Meaux Cathedral

Meaux, France

Meaux Cathedral construction began between 1175-1180, when a structure in Romanesque style was started. Defects in the original design and construction had to be corrected in the 13th century, in which the architect Gautier de Vainfroy was much involved. He had to remove the previous cathedral almost totally and start a new structure in Gothic style. In the later 13th century work was often interrupted due to lack of funds, a problem removed by the generosity of Charles IV in the early 14th century. Further progress was interrupted by the Hundred Years' War and occupation by the English.

The archives of the diocese were destroyed in 1793 – 1794, thus deleting much knowledge about the early history of the church. The composer Pierre Moulu worked at the cathedral in the early 16th century.

The design of the cathedral, because of its construction period, encompasses several periods of Gothic art. The cathedral rises to a height of 48 meters; inside, the vaults at the choir rise to 33 meters. The interior ornamentation is noted for its smoothness, and the space for its overall luminosity. The cathedral contains a famous organ, built in the 17th century.

References:

Comments

Your name



Details

Founded: 1175-1180
Category: Religious sites in France
Historical period: Birth of Capetian dynasty (France)

Rating

4.5/5 (based on Google user reviews)

User Reviews

Sandy Jarry (12 months ago)
Top
daisy AknCrdz (15 months ago)
Very impressive building worth a visit.
Antoine M (17 months ago)
This is one impressive and utterly beautiful cathedral in Meaux, east of Paris. This is Gothic style architecture at its most stupendous! The western façades, flanked by three magnificent portals is breathtaking (though there's currently some repair works happening when I visited, but not interrupt the overall presence). This cathedral replaced an earlier Romanesque style architecture that was too run-down and thus redone in its current Gothic style. Inside is just breathtaking with so many intricate features like the elevated liturgical choir of five vessels, central vessels and double collaterals (the aisles vessels of the nave)! There's a tower surmounting it in flamboyant style with utterly rich decorative transept. One other outstanding feature is the luminosity of the interior, breathtaking! Some well known tombs in this cathedral; of Jacques Bénigne Bossuet (refer to Dijon cathedral), Marie of France (Countess of Champagne, elder daughter of Louis VII of France and Eleanor of Aquitane), and Saint Fiacre of Breuil). There's so much to appreciate about this stunning cathedral both inside and outside which is also framed by a vast courtyard, a bishopric palace and a beautiful garden, Jardin Bossuet. Absolutely a must visit if you are visiting Meaux.
Rose doe (17 months ago)
Under construction at the moment but still pretty!
Sarah Pouzar (2 years ago)
It was so lovely, felt like a humble place but packed witb so much history and charm
Powered by Google

Featured Historic Landmarks, Sites & Buildings

Historic Site of the week

Kirkjubøargarður

Kirkjubøargarður ('Yard of Kirkjubøur', also known as King"s Farm) is one of the oldest still inhabited wooden houses of the world. The farm itself has always been the largest in the Faroe Islands. The old farmhouse dates back to the 11th century. It was the episcopal residence and seminary of the Diocese of the Faroe Islands, from about 1100. Sverre I of Norway (1151–1202), grew up here and went to the priest school. The legend says, that the wood for the block houses came as driftwood from Norway and was accurately bundled and numbered, just for being set up. Note, that there is no forest in the Faroes and wood is a very valuable material. Many such wood legends are thus to be found in Faroese history.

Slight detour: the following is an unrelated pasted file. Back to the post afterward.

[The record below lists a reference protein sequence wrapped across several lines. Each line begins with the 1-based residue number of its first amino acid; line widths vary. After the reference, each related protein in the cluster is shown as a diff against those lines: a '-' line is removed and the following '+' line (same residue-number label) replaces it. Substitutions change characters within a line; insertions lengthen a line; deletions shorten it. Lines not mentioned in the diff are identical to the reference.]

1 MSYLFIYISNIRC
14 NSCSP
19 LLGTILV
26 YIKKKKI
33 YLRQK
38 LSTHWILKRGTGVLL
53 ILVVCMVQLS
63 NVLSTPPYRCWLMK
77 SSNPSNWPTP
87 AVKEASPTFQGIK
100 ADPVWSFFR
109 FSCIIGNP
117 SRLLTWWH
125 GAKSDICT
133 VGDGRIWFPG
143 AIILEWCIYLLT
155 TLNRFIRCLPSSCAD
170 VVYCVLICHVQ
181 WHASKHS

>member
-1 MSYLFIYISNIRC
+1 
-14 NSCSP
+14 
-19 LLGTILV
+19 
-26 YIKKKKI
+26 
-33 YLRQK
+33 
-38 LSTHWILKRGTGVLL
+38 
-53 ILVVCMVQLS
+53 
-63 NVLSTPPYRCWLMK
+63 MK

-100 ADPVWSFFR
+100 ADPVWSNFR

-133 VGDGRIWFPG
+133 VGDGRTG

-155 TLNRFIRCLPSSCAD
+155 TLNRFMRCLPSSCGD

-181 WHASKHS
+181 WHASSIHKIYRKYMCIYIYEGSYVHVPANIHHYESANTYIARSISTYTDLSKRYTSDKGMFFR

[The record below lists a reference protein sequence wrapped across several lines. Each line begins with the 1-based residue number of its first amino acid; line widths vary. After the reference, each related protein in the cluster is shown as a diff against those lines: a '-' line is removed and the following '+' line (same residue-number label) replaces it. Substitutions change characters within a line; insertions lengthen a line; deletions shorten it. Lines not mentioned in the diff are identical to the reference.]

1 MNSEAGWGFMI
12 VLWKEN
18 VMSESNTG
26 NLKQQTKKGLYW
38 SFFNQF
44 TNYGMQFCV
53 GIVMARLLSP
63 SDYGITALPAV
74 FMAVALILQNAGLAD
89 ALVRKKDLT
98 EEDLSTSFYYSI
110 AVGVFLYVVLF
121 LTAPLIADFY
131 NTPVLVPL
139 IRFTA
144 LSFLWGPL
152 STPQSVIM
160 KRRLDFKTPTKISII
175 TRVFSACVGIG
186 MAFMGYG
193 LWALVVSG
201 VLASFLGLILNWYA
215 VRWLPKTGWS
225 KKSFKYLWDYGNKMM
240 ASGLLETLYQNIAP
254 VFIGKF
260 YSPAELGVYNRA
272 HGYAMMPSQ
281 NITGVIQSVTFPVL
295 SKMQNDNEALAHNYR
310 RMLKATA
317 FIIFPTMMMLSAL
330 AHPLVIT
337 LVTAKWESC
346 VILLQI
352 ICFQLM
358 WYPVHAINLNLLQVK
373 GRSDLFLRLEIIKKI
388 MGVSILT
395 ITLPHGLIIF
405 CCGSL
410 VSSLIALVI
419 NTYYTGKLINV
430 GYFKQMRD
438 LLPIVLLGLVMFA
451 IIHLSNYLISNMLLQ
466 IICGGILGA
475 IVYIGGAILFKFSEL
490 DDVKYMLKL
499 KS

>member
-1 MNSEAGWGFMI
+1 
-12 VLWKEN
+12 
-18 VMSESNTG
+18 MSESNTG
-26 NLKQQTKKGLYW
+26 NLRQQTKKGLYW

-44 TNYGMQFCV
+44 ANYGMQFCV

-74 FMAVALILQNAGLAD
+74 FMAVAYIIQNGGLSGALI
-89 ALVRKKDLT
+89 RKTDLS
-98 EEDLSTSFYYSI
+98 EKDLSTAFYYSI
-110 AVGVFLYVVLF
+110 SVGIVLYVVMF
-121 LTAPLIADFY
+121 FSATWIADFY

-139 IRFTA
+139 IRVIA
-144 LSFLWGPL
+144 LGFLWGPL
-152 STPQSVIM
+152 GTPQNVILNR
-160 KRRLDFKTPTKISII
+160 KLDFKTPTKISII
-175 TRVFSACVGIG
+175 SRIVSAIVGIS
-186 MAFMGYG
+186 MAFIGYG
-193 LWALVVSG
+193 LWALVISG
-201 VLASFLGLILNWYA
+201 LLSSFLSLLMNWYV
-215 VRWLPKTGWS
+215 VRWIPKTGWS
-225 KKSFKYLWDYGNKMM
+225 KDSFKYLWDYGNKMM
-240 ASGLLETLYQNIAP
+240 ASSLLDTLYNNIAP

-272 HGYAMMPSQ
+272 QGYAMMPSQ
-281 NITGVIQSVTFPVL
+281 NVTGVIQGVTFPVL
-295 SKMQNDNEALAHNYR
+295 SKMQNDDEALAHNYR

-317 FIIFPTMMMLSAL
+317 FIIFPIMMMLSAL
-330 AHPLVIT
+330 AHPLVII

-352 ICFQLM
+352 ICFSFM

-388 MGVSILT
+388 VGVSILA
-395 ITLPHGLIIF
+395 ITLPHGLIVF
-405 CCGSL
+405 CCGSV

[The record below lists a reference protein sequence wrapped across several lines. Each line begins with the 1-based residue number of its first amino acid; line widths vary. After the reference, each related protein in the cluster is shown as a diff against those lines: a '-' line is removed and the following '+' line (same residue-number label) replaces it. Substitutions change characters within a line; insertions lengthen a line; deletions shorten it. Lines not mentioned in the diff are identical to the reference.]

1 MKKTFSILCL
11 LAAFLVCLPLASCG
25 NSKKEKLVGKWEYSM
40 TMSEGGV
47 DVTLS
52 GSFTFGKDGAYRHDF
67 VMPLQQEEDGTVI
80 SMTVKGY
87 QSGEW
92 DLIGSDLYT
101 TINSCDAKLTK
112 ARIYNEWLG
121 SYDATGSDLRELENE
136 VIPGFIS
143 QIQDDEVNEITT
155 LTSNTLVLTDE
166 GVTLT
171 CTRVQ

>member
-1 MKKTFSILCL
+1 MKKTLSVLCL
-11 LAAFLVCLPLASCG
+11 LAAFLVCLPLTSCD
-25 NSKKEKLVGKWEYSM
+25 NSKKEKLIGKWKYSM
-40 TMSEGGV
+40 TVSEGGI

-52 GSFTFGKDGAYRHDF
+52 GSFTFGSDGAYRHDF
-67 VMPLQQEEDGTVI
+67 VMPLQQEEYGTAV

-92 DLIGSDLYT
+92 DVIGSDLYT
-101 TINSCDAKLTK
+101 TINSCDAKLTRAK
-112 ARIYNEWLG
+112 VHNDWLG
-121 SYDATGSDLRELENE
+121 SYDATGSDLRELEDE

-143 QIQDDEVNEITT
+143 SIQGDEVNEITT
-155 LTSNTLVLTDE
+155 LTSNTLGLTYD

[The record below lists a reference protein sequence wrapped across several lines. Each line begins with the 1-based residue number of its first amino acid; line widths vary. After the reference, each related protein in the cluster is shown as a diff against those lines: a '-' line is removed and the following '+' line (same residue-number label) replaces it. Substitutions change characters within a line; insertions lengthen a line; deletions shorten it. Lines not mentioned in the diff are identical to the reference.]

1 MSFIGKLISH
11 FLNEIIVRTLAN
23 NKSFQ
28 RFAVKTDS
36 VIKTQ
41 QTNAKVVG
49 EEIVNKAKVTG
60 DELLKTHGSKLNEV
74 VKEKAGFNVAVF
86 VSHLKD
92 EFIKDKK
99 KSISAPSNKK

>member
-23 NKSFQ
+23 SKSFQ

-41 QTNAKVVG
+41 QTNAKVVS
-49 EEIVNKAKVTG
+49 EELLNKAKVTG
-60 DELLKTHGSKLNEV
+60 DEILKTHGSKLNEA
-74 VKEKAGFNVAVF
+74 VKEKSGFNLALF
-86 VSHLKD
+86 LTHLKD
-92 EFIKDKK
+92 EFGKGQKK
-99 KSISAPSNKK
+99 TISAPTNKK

The oldest part is a so-called roykstova (reek parlour, or smoke room). Perhaps it was moved one day, because it does not fit to its foundation. Another ancient room is the loftstovan (loft room). It is supposed that Bishop Erlendur wrote the 'Sheep Letter' here in 1298. This is the earliest document of the Faroes we know today. It is the statute concerning sheep breeding on the Faroes. Today the room is the farm"s library. The stórastovan (large room) is from a much later date, being built in 1772.

Though the farmhouse is a museum, the 17th generation of the Patursson Family, which has occupied it since 1550, is still living here. Shortly after the Reformation in the Faroe Islands in 1538, all the real estate of the Catholic Church was seized by the King of Denmark. This was about half of the land in the Faroes, and since then called King"s Land (kongsjørð). The largest piece of King"s Land was the farm in Kirkjubøur due to the above-mentioned Episcopal residence. This land is today owned by the Faroese government, and the Paturssons are tenants from generation to generation. It is always the oldest son, who becomes King"s Farmer, and in contrast to the privately owned land, the King"s Land is never divided between the sons.

The farm holds sheep, cattle and some horses. It is possible to get a coffee here and buy fresh mutton and beef directly from the farmer. In the winter season there is also hare hunting for the locals. Groups can rent the roykstovan for festivities and will be served original Faroese cuisine.

Other famous buildings directly by the farmhouse are the Magnus Cathedral and the Saint Olav"s Church, which also date back to the mediaeval period. All three together represent the Faroe Island"s most interesting historical site.